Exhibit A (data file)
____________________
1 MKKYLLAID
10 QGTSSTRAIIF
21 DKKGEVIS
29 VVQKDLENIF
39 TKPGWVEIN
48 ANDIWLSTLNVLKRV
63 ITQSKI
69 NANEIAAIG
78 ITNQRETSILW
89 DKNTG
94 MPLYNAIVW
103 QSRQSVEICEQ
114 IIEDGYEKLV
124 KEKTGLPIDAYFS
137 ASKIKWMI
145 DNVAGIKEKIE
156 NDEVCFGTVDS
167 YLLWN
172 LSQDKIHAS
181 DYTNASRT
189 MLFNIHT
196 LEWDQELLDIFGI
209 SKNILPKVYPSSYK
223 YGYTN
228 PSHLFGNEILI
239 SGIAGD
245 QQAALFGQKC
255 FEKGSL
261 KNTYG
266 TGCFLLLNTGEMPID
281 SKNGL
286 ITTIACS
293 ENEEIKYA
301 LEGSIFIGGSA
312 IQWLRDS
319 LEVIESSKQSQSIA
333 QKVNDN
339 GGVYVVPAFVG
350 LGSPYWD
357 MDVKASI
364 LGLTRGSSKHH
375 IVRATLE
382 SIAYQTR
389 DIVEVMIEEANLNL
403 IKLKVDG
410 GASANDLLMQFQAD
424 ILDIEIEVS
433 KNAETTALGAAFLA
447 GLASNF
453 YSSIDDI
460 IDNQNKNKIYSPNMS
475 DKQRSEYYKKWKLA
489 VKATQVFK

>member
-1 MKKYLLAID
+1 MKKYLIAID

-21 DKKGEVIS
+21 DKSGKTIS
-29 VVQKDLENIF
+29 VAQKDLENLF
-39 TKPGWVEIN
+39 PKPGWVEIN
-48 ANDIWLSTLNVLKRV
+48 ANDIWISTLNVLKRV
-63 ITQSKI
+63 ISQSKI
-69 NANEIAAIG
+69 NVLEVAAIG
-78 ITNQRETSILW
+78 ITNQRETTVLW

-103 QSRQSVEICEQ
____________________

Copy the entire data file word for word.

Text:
1 MKKYLLAID
10 QGTSSTRAIIF
21 DKKGEVIS
29 VVQKDLENIF
39 TKPGWVEIN
48 ANDIWLSTLNVLKRV
63 ITQSKI
69 NANEIAAIG
78 ITNQRETSILW
89 DKNTG
94 MPLYNAIVW
103 QSRQSVEICEQ
114 IIEDGYEKLV
124 KEKTGLPIDAYFS
137 ASKIKWMI
145 DNVAGIKEKIE
156 NDEVCFGTVDS
167 YLLWN
172 LSQDKIHAS
181 DYTNASRT
189 MLFNIHT
196 LEWDQELLDIFGI
209 SKNILPKVYPSSYK
223 YGYTN
228 PSHLFGNEILI
239 SGIAGD
245 QQAALFGQKC
255 FEKGSL
261 KNTYG
266 TGCFLLLNTGEMPID
281 SKNGL
286 ITTIACS
293 ENEEIKYA
301 LEGSIFIGGSA
312 IQWLRDS
319 LEVIESSKQSQSIA
333 QKVNDN
339 GGVYVVPAFVG
350 LGSPYWD
357 MDVKASI
364 LGLTRGSSKHH
375 IVRATLE
382 SIAYQTR
389 DIVEVMIEEANLNL
403 IKLKVDG
410 GASANDLLMQFQAD
424 ILDIEIEVS
433 KNAETTALGAAFLA
447 GLASNF
453 YSSIDDI
460 IDNQNKNKIYSPNMS
475 DKQRSEYYKKWKLA
489 VKATQVFK

>member
-1 MKKYLLAID
+1 MKKYLIAID

-21 DKKGEVIS
+21 DKSGKTIS
-29 VVQKDLENIF
+29 VAQKDLENLF
-39 TKPGWVEIN
+39 PKPGWVEIN
-48 ANDIWLSTLNVLKRV
+48 ANDIWISTLNVLKRV
-63 ITQSKI
+63 ISQSKI
-69 NANEIAAIG
+69 NVLEVAAIG
-78 ITNQRETSILW
+78 ITNQRETTVLW

-103 QSRQSVEICEQ